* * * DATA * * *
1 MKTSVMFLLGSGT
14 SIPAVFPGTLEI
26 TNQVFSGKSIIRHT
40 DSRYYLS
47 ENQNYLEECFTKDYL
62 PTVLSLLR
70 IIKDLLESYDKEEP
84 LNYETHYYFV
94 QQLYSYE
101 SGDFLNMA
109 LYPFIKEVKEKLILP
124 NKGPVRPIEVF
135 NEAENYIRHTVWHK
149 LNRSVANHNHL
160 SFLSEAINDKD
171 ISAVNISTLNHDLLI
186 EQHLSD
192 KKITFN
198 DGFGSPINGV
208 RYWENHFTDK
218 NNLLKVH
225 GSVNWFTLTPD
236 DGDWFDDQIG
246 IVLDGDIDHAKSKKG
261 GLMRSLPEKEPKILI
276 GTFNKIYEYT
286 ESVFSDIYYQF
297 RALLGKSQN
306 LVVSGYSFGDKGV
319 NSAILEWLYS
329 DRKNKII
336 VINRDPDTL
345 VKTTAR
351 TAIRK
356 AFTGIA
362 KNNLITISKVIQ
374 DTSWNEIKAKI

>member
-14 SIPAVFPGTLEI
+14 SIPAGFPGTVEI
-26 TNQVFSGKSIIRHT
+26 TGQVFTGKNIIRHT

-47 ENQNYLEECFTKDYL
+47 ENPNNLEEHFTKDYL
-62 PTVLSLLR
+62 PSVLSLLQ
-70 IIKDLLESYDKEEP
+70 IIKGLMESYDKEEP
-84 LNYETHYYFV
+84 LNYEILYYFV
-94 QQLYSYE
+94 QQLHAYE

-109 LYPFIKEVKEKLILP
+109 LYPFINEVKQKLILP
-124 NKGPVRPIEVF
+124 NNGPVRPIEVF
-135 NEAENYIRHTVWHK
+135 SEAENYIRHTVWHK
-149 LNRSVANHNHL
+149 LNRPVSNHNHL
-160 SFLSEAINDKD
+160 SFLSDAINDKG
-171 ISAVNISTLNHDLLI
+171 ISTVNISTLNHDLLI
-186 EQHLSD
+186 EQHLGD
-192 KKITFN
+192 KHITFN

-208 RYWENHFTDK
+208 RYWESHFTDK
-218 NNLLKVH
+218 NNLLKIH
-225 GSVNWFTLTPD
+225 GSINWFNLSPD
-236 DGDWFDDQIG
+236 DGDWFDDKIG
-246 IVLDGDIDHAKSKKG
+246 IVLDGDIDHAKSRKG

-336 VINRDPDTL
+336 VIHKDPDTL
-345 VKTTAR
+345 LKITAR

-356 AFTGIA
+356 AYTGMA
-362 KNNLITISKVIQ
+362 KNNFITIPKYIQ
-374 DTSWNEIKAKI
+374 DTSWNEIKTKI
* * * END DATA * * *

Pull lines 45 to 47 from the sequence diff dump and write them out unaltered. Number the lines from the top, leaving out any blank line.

-62 PTVLSLLR
+62 PSVLSLLQ
-70 IIKDLLESYDKEEP